Ecuador’s capital in crisis as protests continue

A road full of protesters armed with shields and holding wooden sticksImage copyright Reuters

Thousands of protesters in Ecuador have clashed with security forces in the capital, Quito.

The protests are led by indigenous groups demanding the end of austerity and the return of fuel subsidies.

Demonstrators have been throwing homemade firebombs at riot police, who have responded with tear gas.

They are demanding the resignation of President Lenín Moreno, who has moved his government to the coastal city of Guayaquil.

Those taking part in the protests stormed parliament on Wednesday, waving flags and chanting slogans before being forced out by tear gas.

Mr Moreno declared a state of emergency last week. He said he would resign “under no circumstance”, but was open to mediation through the United Nations or the Roman Catholic Church.

Two people have lost their lives in the disturbances and dozens more have been injured.

Protester running through the streets waving a red flagImage copyright Reuters
About seven protesters wearing hoods attempting to fire a homemade mortar during the clashes with policeImage copyright AFP

Demonstrators have been using homemade firebombs and mortars to attack riot police, covering their faces to avoid identification.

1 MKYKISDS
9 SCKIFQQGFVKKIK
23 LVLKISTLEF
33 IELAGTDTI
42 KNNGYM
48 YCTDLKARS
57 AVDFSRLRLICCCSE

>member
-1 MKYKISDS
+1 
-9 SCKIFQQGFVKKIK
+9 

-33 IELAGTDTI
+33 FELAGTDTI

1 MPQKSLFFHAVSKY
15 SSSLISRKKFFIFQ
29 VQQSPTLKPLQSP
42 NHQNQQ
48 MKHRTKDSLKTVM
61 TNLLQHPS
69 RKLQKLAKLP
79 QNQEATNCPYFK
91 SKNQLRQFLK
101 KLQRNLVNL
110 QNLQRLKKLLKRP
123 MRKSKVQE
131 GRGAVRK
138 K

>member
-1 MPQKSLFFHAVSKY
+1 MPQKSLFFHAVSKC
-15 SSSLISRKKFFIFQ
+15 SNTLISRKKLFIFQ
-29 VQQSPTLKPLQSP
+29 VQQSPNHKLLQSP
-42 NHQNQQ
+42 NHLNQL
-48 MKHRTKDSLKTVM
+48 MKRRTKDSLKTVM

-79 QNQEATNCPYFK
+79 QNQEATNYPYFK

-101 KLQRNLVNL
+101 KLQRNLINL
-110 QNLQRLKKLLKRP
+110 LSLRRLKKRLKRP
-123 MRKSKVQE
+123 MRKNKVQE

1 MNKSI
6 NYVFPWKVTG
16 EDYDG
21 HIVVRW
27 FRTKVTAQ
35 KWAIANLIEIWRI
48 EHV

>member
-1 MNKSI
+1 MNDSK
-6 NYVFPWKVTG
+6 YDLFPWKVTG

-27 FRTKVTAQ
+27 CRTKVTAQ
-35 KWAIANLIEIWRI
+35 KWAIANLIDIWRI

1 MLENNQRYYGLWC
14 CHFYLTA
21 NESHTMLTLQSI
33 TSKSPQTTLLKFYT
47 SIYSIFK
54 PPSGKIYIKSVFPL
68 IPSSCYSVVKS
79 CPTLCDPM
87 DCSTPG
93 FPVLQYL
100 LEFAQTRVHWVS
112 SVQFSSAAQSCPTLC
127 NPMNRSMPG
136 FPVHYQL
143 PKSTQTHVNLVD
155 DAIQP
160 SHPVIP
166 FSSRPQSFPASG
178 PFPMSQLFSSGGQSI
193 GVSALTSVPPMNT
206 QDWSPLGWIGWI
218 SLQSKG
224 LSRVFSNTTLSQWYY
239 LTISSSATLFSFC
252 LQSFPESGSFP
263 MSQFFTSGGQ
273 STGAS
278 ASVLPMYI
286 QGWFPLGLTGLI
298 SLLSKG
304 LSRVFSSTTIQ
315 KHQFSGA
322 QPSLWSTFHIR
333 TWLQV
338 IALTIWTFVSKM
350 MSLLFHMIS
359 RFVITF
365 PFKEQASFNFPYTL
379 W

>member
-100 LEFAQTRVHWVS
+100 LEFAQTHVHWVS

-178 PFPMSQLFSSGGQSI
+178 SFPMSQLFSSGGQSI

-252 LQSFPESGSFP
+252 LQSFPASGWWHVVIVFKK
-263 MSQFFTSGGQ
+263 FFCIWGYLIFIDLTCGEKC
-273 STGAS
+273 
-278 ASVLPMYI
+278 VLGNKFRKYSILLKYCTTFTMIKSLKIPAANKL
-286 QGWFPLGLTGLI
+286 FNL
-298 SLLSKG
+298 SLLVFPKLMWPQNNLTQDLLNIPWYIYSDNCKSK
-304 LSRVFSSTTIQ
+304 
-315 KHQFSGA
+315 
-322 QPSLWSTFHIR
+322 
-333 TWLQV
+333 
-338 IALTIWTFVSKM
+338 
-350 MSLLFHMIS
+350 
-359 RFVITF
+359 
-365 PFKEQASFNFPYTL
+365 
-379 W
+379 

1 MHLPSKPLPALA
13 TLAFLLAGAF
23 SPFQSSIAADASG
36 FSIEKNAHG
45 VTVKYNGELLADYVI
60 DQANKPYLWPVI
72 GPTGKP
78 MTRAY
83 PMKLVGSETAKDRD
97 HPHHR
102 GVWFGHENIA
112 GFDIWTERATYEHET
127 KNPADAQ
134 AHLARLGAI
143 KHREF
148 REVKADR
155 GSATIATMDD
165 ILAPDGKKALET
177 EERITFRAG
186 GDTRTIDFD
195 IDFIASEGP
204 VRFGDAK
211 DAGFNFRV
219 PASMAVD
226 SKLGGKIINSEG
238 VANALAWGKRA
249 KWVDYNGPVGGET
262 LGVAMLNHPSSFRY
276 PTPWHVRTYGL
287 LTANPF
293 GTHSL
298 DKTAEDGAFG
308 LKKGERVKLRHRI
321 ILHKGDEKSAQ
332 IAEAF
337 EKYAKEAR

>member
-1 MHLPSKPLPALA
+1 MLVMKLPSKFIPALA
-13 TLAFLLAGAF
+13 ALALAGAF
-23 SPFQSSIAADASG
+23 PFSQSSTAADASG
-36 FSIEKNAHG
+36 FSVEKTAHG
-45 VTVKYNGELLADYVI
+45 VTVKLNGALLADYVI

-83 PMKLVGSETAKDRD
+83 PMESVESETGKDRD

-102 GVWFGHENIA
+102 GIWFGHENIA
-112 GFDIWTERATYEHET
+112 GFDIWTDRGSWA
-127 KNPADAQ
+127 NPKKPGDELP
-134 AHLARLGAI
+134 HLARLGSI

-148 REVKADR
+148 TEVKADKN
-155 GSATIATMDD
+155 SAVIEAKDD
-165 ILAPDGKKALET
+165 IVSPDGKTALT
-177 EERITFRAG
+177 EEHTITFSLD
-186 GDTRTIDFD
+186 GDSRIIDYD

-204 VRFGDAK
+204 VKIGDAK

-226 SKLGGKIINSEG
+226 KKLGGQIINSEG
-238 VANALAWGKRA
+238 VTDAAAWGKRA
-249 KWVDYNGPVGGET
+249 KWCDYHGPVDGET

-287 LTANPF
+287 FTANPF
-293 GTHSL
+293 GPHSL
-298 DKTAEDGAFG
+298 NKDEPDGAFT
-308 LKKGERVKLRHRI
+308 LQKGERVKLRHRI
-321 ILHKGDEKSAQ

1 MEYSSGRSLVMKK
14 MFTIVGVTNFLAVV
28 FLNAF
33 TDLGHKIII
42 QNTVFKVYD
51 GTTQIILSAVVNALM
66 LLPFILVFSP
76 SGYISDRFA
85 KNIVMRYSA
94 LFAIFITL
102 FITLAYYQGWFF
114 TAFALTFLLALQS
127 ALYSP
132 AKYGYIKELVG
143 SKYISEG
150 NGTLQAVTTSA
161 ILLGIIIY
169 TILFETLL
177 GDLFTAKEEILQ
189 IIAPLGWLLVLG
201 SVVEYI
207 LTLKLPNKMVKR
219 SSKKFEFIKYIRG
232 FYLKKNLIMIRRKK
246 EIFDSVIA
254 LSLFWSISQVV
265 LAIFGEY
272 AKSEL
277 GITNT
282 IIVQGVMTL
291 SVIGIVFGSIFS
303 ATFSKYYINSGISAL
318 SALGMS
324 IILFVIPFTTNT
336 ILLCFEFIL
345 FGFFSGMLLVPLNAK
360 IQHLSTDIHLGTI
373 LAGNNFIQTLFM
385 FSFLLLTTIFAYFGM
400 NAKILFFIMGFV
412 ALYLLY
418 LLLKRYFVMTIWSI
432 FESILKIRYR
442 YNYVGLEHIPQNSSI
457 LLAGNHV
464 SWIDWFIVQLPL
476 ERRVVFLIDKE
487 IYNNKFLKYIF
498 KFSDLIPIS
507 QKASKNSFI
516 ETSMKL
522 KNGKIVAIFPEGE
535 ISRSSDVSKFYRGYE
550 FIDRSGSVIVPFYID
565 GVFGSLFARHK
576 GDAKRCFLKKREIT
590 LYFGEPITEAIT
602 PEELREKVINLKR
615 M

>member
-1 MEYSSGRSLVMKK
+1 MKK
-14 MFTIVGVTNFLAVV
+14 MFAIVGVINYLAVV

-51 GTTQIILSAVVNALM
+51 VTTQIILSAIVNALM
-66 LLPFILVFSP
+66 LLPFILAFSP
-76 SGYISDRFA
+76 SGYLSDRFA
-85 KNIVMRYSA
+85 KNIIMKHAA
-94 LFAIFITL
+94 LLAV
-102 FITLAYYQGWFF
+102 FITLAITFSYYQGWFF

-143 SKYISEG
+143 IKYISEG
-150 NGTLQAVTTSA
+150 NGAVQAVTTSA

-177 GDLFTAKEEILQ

They have been throwing rocks, storming buildings and barricading roads, forcing the city into total shut down.

Protesters carry a burning tyre down a road strewn with rocksImage copyright Reuters
Protesters running and waving red flagsImage copyright Reuters

Riot police patrolled the streets on horseback in a bid to control the violence.

But with thousands of protesters converging on the city, Quito has seen almost a week of riots.

About 10 police on horseback marching through the hilly streets of QuitoImage copyright RODRIGO BUENDIA
A protester uses a plastic bottle as a gas maskImage copyright Reuters
Image caption One protester uses a plastic bottle as a gas mask to protect himself from tear gas

As the hardest hit by austerity and fuel price hikes, indigenous groups have been leading the protest.

Indigenous-led protests have toppled three presidents in the past few decades.

People holding flags and horns as they march through the streetsImage copyright EPA


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